_{r}### a. Multiple-scale asymptotics

*L*and

_{m}*T*, with

_{m}**q**= (

*q*,

_{υ}*q*,

_{c}*q*). In (2.5) the larger-scale longer time variables,

_{r}*f*(

*ϵ*

**x**,

**x**,

*ϵt*,

*t*), the spatial and time averages of

*f*over the microscales are given, respectively, by

*X*,

*T*) and (

*x*,

*t*) regarded as independent variables in (2.7). With the first equation in (2.7), a function

*f*admits the decomposition,

*f*=

*+*f

*f*′ with

*′ = 0, which gives a conventional separation of the terms in (2.5) into their spatial means and fluctuations. Note that the spatiotemporal average involves variations only on the larger, longer mesoscales in (2.4), that is,*f

u

_{h}〉(

**X**,

*z*,

*T*), etc. from (2.2) and (2.3), which are the quantities of interest. In the multiscale procedure utilized in the next section, the space–time gradient of

*f*(

*ϵ*

**x**,

**x**,

*ϵt*,

*t*) is calculated according to the chain rule as

**∇**′

*f*= (∂

*f*/∂

*x*, ∂

*f*/∂

*y*) denotes the horizontal small-scale gradient of the fluctuations.

## 3. Derivation of the microscale mesoscale dynamic model

To develop the systematic asymptotic model, the ansatz in (2.5) is substituted into (2.2) and (2.3), and leading-order equations for the mean and spatial fluctuations are developed on the microscale time.

### a. Column model dynamics on spatial mesoscales

*ϵ*w

_{1}, which involves magnitudes of roughly 1 m s

^{−1}. The constraint in (3.2) was imposed on an ad hoc basis in superparameterization (Grabowski 2004); here this constraint is derived systematically from (3.1). With (3.1) and (3.2), the remaining equations of order one for the mesoscale spatial mean on microtime scales are given by the

*column model equations*,

**u**

*,*

_{h}*θ*, and

**q**need to remain bounded in the nondimensional units on the mesoscale time scale; since

*averaged constraints on source terms:*

*z*. The source terms on the right-hand side in (3.5) are defined by these equations. These large-scale balances for spatiotemporal averages need to be satisfied in order for the asymptotic procedure to remain valid; the first equation in (3.5) is satisfied only if the space–time average from (2.8) of the vertical flux of horizontal momentum is sufficiently weak [i.e., the space–time area fraction over the deep convective updrafts/downdrafts is sufficiently small or there is sufficient spatiotemporal decorrelation (Klein and Majda 2006)]. Otherwise the source terms in (3.5) would not be small as required by the asymptotic procedure. This can be checked “on the fly” in a numerical algorithm.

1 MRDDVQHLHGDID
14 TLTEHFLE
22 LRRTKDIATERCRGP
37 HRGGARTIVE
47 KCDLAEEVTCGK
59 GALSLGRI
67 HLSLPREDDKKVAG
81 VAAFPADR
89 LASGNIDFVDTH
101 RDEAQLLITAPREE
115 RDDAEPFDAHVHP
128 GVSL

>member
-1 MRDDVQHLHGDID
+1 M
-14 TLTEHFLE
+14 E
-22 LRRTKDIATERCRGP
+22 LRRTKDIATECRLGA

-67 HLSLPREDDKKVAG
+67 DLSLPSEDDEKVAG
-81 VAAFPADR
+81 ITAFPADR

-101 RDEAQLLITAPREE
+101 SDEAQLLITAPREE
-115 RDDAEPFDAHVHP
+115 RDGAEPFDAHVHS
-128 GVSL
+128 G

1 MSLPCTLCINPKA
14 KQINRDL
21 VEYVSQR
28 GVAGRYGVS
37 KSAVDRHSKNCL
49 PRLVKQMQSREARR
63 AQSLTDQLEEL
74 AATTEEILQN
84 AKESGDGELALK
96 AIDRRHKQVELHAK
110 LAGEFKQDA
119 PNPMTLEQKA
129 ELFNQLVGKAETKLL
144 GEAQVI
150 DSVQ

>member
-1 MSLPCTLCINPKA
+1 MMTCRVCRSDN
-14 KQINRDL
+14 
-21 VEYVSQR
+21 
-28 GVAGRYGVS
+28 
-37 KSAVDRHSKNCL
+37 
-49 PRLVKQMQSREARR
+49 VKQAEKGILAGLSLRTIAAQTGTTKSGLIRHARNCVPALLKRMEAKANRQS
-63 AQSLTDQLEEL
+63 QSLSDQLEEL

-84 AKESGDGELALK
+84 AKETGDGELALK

### b. Coarse-grained mesoscale-averaged equations

*θ*

**X**,

*z*,

*T*). With the ansatz in (2.5) and utilizing (2.9), the terms of the order

*ϵ*in the potential temperature equation are given by

*D*/

*DT*) = (∂/∂

*T*) +

u

_{h}·

**∇**

_{X}+

w

_{1}(∂/∂

*z*). The condition in (3.6) requires 〈∂

*θ*

_{1}/∂

*t*〉 = 0 to avoid secular growth on large scales; thus (3.5) and (3.6) yield the equation

**= (**v

u

_{h},

w

_{1}). Note that the vertical eddy flux in (3.6) is no longer explicit and is calculated through

*from the requirement in (3.5). The same analysis for the moisture equations yields*S

_{θ}*ρ*

**v**:

**u**

*)*

_{h}*=*

_{i}*ρ*

**v**

*u*,

_{h}*for*

_{i}*i*= 1, 2. The equations in (3.7)–(3.9) together with the hydrostatic balance from (3.3) and the anelastic constraint

### c. Equations for microscale fluctuations

*equations for microscale fluctuations:*

u

_{h}(

**X**,

*z*,

*T*,

*t*), calculated by

*E*′

*,*

_{r}*C*′

_{d}, and

*A*′

_{r}need to be evaluated utilizing

*,*q

_{υ}*,*q

_{c}*, and*q

_{r}*θ*

*O*(10 km) microscales to

*O*(100 km) mesoscales with turbulent fluxes calculated by averaging over the microscale spatial period. This is also potentially a very useful systematic strategy for NWP parameterization with 10-km horizontal resolution, since this systematic formulation also provides a framework for other new strategies for closure modeling with 10-km resolution (Moncrieff and Liu 2006). In an actual numerical model, the equations for the mean in (3.3) and the fluctuations (3.11) on the microscale time scale can be combined into standard bulk microphysics equations with

**X**,

*T*regarded as frozen parameters. See the discussion below in section 5.

## 4. The link between MMD and mesoscale equatorial synoptic-scale dynamics

*L*=

_{m}*O*(100 km) and

*T*=